This resource discusses the importance of light in our lives and in the world and the use of light as a metaphor for good versus darkness as a metaphor for evil, examining these assumptions.
This resource deals with the mitzvah of lighting candles on Chanukah and its symbolic significance.
Kriyat Shema (for older children)
In this resource, we will learn about a text that expresses beliefs that have been central to Jewish tradition over the course of history and in Jewish communities around the world.
Avadim Hayinu – We Were Slaves
Avadim Hayinu – we were slaves. Based on this passage in the Haggadah, we will discuss the story of slavery in Egypt and the experience of freedom, noting the relevance of slavery throughout human history.
Rejoice in Your Festivals
On Sukkot, it is a mitzvah to be happy. In this resource, we will learn about reasons to be happy on Sukkot and Simchat Torah, and about happiness as a Jewish value.
Sukkah and Memory
In this unit, we’ll learn about the roles and importance of holiday symbols, including their significance on the personal and family level and their significance for the collective memory of the Jewish people, with an emphasis on the sukkah.
Sukkot / Eliahou Eric Bokobza
Eliahou Eric Bokobza’s piece entitled “Sukkot” evokes thoughts about the nature of permanence and ephemerality in Jewish life.
Tfilat Haderech (The Traveler’s Prayer)
Prior to embarking upon intercity travel, it is customary in Jewish tradition to recite Tfilat Haderech (the traveler’s prayer) and bless ourselves that we will reach our destination in peace and joy.
The ushpizin are special guests we invite into our sukkah. In this resource, we will learn about the custom of ushpizin, as well as the value of welcoming guests into our home and how it’s connected to the holiday of Sukkot.
Vehi She’amda – God’s promise to Abraham
This resource discusses God’s promise to Abraham to redeem the Jewish people and to help Jews throughout the generations to cope with difficulties and to maintain their hope and faith.
The Ten Plagues
We will learn about a symbolic action performed on Seder night as we recite the list of the Ten Plagues – the spotting of our plates with drops of wine and suggest the meaning that can be attributed to this custom.
The Four Sons
The four sons represent four ways of thinking and the importance of education that is tailored to the personality of the learner. This resource will address the importance of being inclusive of different types of people, as well as the different parts of ourselves, and the importance of communicating with individuals in a manner that acknowledges and takes into consideration ‘where they are at’.
Ha Lachma Anya – The Bread of Affliction/Poverty
“This is the bread of affliction/poverty.” It is with these words that the Haggadah begins the main part of Seder night – the telling of the exodus story. What does matzah symbolize and why does the Haggadah begin specifically with a discussion of it?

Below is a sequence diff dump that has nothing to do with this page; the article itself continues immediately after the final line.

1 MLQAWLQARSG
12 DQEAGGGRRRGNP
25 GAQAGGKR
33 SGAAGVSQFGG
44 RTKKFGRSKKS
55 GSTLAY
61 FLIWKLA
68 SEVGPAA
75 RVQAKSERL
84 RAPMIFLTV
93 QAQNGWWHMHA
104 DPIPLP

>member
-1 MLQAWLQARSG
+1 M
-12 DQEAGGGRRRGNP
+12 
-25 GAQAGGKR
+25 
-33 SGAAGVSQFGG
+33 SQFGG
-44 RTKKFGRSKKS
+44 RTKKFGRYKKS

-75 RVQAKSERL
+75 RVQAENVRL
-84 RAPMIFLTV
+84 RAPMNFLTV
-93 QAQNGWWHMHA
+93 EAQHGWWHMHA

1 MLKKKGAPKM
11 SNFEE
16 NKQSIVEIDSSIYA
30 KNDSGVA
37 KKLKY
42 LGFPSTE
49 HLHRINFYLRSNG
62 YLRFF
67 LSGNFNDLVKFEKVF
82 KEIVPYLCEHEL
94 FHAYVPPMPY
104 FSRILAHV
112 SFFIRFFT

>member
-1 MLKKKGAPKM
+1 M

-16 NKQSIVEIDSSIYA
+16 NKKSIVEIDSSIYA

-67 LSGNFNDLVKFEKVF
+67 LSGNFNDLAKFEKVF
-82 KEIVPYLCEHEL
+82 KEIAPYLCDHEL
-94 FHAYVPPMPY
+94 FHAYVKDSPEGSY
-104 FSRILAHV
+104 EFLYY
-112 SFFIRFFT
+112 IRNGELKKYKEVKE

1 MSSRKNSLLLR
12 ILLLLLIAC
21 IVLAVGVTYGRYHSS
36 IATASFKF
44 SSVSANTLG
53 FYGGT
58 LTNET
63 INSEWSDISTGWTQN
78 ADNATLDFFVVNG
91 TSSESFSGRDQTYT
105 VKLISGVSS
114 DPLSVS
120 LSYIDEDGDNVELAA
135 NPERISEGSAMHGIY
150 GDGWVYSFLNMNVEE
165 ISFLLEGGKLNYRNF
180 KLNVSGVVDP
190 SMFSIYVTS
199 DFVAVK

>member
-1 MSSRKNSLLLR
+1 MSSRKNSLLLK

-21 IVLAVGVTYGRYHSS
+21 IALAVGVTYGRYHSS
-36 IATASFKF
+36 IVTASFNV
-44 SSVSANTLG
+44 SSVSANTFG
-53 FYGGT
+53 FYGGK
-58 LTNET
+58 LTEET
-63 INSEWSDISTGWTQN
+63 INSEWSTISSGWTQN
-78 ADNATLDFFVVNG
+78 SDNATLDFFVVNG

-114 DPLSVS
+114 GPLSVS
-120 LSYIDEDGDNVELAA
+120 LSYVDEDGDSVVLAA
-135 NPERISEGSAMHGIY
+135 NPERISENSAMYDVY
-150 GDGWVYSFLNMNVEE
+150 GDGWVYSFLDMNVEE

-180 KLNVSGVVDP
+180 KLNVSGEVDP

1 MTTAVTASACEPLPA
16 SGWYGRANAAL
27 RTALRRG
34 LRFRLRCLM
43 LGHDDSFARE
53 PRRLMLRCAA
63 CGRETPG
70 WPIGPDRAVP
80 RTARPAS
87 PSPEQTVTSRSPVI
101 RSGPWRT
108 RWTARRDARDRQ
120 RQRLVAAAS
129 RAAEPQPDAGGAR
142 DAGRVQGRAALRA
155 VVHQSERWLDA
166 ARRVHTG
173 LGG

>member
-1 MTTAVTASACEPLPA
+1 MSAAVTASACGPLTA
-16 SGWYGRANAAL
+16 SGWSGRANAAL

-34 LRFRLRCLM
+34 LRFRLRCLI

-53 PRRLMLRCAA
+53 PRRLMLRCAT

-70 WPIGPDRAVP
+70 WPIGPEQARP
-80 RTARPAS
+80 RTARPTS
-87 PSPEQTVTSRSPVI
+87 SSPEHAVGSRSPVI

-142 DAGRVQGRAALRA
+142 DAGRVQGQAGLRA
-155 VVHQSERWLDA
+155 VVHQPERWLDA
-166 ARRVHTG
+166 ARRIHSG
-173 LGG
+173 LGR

Ma Nishtana – the Four Questions
In this resource, we will learn about the Four Questions section of the Haggadah. We will become familiar with the examples that appear in the text and explore the significance of asking questions on Seder night.
From Slavery to Freedom – for younger students
The song Avadim hayinu, ata bnei chorin – “We were slaves, now we’re free humans” is based on a passage in the Haggadah that describes the dramatic change the Children of Israel underwent from slavery to freedom. This resource discusses these themes and connects both conditions to experiences in our own lives.
Telling the Story
One of the main goals of Seder night is to tell the story of the exodus from Egypt. This is done not only by reading the Haggadah, but rather through a variety of methods – which we will learn about here.
The Seder Plate
In this resource we will get to know the Seder plate and the role it plays in telling the story of Passover on Seder Night.
The Seder Simanim
The Haggadah is divided into a fixed series of distinct sections. To help those holding the Seder to remember the order, “simanim” – signs or mnemonics – were devised to indicate the order of proceedings.
This resource discusses the relationship between music and prayer that enables a full range of emotions, feelings and the body to be more completely expressed during prayer.
Jewish tradition requires a minimum of a minyan (10 Jews) for certain prayers and ceremonies. In this resource we will learn about the significance of this custom.
When the Sages formalized the Jewish prayers, they used fixed turns of phrase that we may call “prayer formulas” (or prayer coinages). In this resource we will study some of these formulas and understand their importance.
The Shema is a central prayer in Judaism. In this resource, we will learn about how this prayer has been a symbol of Jewish identity throughout the generations.
The Amidah Prayer (part two)
Diving into the Amidah
In this resource, we will focus on three of the blessings found in the Amidah prayer: one that is national in nature (the blessing for Jerusalem) and two that are personal in nature (the blessing for healing and “hear our voice”). We will explore the significance of each of these blessings in the life of a Jew – as a human and as a Jew, as an individual and as a member of a community.
The Amidah Prayer (part one)